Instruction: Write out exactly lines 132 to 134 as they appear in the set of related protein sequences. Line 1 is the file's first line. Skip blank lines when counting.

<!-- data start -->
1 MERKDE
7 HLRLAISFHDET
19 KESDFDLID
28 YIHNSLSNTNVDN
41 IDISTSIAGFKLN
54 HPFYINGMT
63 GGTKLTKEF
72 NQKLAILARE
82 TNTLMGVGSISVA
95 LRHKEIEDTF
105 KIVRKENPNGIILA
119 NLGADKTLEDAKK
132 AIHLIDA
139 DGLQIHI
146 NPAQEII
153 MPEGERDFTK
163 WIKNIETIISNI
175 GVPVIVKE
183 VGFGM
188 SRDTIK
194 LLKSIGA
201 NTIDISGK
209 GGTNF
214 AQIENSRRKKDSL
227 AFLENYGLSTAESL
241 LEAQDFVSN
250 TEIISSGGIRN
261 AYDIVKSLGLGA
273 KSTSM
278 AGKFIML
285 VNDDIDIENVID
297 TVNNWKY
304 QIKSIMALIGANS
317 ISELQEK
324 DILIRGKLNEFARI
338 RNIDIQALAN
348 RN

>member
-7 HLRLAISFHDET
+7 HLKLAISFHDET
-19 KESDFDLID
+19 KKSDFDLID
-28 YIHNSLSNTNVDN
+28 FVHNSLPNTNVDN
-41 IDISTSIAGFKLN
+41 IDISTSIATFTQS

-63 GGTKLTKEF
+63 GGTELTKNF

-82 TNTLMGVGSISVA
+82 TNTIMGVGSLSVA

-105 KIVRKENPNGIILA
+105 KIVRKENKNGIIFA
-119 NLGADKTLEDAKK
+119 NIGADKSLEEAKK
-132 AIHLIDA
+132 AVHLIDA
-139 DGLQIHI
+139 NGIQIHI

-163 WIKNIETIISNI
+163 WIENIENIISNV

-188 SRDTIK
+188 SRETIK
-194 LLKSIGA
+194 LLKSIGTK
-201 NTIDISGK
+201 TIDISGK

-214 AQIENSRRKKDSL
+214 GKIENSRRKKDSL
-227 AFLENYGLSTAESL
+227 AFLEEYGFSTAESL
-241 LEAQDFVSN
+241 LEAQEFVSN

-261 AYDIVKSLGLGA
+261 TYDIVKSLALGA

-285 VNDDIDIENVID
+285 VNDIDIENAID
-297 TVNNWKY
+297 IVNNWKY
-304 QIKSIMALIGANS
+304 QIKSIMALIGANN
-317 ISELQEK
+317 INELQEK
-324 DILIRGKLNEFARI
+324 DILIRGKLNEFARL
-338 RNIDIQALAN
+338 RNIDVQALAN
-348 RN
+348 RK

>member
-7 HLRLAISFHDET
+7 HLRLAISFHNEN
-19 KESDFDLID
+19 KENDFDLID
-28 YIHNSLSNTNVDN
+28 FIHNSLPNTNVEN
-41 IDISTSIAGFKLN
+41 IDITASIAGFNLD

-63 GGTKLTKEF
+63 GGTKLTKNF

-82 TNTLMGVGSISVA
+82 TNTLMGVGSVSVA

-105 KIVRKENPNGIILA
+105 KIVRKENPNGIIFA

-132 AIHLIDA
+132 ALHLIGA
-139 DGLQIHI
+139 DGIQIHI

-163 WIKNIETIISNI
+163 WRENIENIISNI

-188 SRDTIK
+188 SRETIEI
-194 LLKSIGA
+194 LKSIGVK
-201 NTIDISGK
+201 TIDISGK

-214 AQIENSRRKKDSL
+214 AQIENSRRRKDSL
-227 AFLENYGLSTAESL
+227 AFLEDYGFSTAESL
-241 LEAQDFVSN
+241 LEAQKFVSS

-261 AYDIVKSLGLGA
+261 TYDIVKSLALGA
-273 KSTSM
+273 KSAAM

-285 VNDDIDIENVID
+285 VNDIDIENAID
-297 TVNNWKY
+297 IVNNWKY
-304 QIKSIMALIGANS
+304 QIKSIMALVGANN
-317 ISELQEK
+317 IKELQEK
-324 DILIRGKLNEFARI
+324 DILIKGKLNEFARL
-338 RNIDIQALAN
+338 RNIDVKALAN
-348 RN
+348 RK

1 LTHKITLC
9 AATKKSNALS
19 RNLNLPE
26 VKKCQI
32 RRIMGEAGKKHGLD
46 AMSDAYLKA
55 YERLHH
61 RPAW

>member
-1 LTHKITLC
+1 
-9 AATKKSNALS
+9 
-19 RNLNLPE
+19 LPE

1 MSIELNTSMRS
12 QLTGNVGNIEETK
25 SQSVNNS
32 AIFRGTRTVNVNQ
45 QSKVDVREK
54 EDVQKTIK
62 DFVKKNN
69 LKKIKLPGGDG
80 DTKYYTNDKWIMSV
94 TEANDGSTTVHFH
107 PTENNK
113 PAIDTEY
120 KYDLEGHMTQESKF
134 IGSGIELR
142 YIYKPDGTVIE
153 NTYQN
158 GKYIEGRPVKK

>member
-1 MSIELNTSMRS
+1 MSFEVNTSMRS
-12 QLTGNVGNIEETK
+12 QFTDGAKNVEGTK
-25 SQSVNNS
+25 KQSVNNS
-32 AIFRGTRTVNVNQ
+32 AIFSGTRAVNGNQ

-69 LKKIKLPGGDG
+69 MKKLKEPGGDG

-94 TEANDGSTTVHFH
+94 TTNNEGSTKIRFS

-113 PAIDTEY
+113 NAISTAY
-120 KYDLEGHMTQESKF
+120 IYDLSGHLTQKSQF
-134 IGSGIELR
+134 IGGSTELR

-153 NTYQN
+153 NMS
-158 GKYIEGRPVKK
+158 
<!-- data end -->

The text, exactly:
-317 ISELQEK
+317 IKELQEK
-324 DILIRGKLNEFARI